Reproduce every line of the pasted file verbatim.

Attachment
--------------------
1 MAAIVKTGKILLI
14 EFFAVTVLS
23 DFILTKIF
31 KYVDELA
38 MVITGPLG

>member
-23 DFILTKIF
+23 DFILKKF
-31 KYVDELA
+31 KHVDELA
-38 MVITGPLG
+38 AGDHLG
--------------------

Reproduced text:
1 MAAIVKTGKILLI
14 EFFAVTVLS
23 DFILTKIF
31 KYVDELA
38 MVITGPLG

>member
-23 DFILTKIF
+23 DFILKKF
-31 KYVDELA
+31 KHVDELA
-38 MVITGPLG
+38 AGDHLG